at last a woman
in the old style sitting
stout thighs apart under
a big skirt grandchild sliding
on off my lap a pleasant
summer perspiration

that’s my old man across the yard
he’s talking to the meter reader
he’s telling him the world’s sad story
how electricity is oil or uranium
and so forth I tell my grandson
run over to your grandpa ask him
to sit beside me for a minute I
am suddenly exhausted by my desire
to kiss his sweet explaining lips.

Grace Paley by Sylvia Plachy
Photo of Grace Paley in Vermont, taken by Sylvia Plachy

SPRINGPOEM

All of a sudden, the yellowing—

coltsfoot
dandelions
forsythia
daffodils

& the chickening—

the neighbor’s chalkboard sign reads
FREE ROOSTERS
the other neighbor’s pullets
test their babywings out front

& the neon-greening—

the leafing out
leaves like fingers spreading into hands
the hillsides like a fabric
of chlorophyll’s talents

& the perennials—

the miracle of having only
to plant something once
to receive its joys
each year

Taryn Day Daffodils in a Jar 2011
Daffodils in a Jar by Taryn Day

“(Brooklyn) Is Magic” (poem) (mine)

(Brooklyn) Is Magic

Brooklyn smells like palo santo
and wet daffodils as I schlep
to the next set of stairs
that leads to someone
I love.
I’m never in the city
and when I am
every second
is so city
I have to laugh.
The dogs dressed better
than I. Everyone clutching
their phones
like children on a rollercoaster
in need of their mother’s hand.
Even the bookstore is curated
to please the eye
and it pleases me
to see people I love stepping off the subway
like celebrities
and it’s pleasurable
to be one of so many
planning
buying
laughing
at once
over brunch
and for just a moment
the weight of breakfast
is heavier and sweeter-smelling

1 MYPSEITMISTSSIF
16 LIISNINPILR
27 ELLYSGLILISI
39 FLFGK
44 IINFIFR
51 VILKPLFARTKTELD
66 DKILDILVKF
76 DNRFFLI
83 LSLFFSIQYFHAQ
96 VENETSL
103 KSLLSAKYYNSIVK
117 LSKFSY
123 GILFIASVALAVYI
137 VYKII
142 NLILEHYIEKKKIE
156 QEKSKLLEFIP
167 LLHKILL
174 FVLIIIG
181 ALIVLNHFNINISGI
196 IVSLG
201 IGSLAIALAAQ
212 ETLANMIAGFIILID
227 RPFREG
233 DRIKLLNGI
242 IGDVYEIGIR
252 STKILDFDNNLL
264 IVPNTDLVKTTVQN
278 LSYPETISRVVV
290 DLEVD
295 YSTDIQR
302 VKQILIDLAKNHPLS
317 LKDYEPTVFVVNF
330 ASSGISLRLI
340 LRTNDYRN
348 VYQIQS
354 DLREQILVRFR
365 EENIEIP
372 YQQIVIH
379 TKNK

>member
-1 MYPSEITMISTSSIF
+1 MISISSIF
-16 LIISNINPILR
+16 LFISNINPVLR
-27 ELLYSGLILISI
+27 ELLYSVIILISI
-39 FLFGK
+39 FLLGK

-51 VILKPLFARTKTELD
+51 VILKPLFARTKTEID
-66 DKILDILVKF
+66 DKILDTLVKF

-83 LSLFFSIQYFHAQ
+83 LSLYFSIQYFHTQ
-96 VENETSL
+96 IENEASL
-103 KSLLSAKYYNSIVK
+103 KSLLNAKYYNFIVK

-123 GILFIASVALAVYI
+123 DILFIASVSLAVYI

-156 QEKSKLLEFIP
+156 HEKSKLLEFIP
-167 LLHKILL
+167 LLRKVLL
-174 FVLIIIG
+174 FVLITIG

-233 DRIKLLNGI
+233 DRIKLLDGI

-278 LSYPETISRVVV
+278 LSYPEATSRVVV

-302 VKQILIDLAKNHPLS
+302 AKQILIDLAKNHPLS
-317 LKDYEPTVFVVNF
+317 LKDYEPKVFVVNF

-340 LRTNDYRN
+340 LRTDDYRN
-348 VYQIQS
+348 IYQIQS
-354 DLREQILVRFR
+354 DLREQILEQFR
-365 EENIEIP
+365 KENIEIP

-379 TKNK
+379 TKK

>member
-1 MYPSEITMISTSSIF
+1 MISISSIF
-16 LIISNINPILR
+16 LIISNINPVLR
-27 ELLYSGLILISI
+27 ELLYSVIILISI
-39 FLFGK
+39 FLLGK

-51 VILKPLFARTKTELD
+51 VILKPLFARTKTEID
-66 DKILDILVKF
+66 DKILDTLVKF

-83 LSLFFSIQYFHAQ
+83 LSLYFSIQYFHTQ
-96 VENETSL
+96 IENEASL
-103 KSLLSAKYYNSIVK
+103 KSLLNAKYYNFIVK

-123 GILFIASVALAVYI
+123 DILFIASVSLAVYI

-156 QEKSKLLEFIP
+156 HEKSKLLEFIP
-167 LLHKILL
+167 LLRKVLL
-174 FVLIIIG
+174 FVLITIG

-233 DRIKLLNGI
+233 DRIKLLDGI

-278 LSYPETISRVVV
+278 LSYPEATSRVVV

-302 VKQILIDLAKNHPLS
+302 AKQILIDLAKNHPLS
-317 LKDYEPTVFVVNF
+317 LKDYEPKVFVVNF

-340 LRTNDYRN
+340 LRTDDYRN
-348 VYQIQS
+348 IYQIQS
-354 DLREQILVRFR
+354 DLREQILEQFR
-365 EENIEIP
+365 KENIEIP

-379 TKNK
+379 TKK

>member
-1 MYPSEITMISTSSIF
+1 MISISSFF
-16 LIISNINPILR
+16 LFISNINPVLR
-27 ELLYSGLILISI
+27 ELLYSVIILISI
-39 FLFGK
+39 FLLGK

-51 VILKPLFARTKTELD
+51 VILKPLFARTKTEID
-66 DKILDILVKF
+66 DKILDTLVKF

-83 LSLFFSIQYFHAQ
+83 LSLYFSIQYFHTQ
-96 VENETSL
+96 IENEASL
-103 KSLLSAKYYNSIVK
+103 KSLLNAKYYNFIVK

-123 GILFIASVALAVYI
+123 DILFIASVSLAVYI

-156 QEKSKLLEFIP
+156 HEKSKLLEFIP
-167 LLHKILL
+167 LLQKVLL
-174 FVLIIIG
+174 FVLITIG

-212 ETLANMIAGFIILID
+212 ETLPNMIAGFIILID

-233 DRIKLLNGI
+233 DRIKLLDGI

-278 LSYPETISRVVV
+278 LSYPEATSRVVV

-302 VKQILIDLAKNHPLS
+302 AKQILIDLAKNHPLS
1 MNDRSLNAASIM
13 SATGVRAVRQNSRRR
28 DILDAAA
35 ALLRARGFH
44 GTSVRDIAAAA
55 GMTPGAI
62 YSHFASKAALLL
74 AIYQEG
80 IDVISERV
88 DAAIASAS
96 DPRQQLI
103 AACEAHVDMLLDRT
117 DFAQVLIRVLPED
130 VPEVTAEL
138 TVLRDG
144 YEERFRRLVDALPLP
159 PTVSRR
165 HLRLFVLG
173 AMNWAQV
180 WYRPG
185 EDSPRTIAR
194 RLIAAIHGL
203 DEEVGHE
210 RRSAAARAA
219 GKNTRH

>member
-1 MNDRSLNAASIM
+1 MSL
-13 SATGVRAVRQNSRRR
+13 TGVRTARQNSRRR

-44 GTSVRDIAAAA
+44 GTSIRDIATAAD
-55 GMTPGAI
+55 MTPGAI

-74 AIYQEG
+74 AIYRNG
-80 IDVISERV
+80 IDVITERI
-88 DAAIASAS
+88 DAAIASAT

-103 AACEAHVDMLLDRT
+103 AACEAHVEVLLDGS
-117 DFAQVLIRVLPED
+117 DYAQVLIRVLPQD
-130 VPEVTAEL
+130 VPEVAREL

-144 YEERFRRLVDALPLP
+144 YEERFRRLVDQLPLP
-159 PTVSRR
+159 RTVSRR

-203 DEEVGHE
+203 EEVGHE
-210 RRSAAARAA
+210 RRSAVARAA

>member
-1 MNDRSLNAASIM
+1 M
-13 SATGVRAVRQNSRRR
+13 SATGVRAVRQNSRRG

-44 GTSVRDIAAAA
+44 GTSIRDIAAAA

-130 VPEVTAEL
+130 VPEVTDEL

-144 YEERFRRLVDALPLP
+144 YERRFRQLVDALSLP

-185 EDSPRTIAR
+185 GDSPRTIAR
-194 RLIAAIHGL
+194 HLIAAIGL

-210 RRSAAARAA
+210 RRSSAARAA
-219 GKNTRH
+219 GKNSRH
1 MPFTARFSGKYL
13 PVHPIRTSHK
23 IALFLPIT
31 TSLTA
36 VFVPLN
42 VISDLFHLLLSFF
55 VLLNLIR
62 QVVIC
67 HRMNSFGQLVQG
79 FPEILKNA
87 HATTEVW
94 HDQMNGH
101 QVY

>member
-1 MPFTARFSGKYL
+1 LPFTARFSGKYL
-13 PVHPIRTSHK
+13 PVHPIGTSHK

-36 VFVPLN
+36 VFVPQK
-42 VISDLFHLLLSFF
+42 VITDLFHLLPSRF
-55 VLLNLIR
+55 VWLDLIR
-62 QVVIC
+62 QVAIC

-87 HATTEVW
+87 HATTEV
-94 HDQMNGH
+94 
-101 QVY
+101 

than the spring clouds bearing rain.

Freelance poem (mine).

I work from home now

and I’m jamming to this song today

because Margot recommended it

and Margot knows what to pay

attention to. No, I don’t know Margot

but I know other women

who create television and funny mugs

plus my cousin-in-law

is the dude in the vest.

I’ve written a lot about vests;

haikus mostly, and desperate texts.

A vest is like a hug

for your chest, I’ve been known

to sigh, my core warm, my style fly.

 

Solstice Morning Poem (mine).

Monday morning. Lipstick, dirty hair. Reading articles about books
I already love and want to return to disguised as another woman.

Glowy gray winter sky glinting off the car parked outside, giant
spools of electric cord hidden behind. Christmas songs on the radio,

the rape-y ones (“I really can’t stay” “But baby it’s cold outside”)
interspersed with the others. Yellow coffee cup with one cold sip

remaining and the impending refill. Holiday cards taped to the wall
in a collage of those who love us for our purchasing patterns. Ten AM

on the winter solstice and the postal service workers are hustling
to make it in time for Christmas. I’ve been wearing this blue shirtdress

for three days and it’s time for a wash. All astrological signs pointed
to career success this month but where’s the proof. Holiday treats

thrust at me from everywhere; I accept. Flip my greasy hair
to the other side of my head; I let it lie where it lands.

A day in the life (a poem).

June 30, 2015

I am living in Vermont
I am living in my head
My twenties ending like a delicious
episodic television binge
where plotlines are vague & details ecstatic

America my country has legalized marriage
the week after I legalized my own
In a month I will legalize
the love between two people
overlooking a lake in Virginia

My hands & feet are dirty
Be not mistaken I’m nobody’s heroine
Not brave enough & only medium-fast
But have you seen my garlic patch
But have you watched me sleep for hours

Godlier & godlier I’ll travel forth
The sun when it’s out, the moon when it’s round
surround me & cram me
into the single sweet envelope
called my life